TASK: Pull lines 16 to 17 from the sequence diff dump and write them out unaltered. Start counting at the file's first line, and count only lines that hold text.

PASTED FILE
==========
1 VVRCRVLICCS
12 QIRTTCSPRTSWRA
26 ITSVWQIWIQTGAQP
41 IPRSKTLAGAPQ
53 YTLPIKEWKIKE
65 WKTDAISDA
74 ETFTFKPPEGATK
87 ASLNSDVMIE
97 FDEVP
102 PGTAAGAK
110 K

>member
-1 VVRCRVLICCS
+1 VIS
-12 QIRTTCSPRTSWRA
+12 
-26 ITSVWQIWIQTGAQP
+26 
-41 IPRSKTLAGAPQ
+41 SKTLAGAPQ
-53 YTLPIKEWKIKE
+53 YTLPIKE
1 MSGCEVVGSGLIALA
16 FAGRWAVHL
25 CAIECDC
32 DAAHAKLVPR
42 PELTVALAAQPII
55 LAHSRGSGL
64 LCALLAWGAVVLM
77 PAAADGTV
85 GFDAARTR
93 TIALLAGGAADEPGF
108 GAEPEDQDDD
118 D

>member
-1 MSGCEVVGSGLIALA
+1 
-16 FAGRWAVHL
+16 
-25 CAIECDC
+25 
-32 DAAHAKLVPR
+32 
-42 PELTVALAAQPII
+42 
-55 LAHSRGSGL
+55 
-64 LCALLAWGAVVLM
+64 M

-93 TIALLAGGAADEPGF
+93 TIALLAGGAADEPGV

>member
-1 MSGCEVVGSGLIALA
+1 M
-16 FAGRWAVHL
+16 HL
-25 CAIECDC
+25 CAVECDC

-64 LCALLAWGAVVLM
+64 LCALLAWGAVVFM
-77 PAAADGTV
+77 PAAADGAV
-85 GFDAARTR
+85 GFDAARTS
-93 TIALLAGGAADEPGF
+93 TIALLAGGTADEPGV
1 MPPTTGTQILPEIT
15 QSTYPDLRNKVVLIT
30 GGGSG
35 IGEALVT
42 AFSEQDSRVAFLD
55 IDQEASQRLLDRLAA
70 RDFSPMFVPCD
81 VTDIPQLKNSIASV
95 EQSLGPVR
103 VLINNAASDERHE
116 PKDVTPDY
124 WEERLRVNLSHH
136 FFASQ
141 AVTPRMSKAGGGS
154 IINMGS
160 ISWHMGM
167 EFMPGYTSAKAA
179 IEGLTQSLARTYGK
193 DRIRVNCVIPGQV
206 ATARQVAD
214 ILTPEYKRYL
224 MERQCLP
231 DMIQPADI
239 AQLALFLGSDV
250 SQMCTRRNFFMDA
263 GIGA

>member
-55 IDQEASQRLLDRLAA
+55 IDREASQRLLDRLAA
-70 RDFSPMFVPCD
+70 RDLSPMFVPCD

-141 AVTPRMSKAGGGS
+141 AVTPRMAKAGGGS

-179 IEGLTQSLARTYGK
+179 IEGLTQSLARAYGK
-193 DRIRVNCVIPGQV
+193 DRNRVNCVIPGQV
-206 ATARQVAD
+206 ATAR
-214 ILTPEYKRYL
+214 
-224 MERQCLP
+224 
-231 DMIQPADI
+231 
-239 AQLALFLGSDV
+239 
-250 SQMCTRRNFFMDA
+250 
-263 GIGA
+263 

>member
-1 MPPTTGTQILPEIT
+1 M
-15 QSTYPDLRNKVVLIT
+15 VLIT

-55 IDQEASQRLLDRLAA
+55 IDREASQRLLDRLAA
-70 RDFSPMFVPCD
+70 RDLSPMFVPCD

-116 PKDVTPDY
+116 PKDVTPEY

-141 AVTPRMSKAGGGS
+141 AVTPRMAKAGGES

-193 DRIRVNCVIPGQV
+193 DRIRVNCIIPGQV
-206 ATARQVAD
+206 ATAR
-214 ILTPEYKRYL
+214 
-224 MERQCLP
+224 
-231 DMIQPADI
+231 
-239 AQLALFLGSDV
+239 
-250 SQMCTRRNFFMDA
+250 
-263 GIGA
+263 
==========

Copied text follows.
+12 
-26 ITSVWQIWIQTGAQP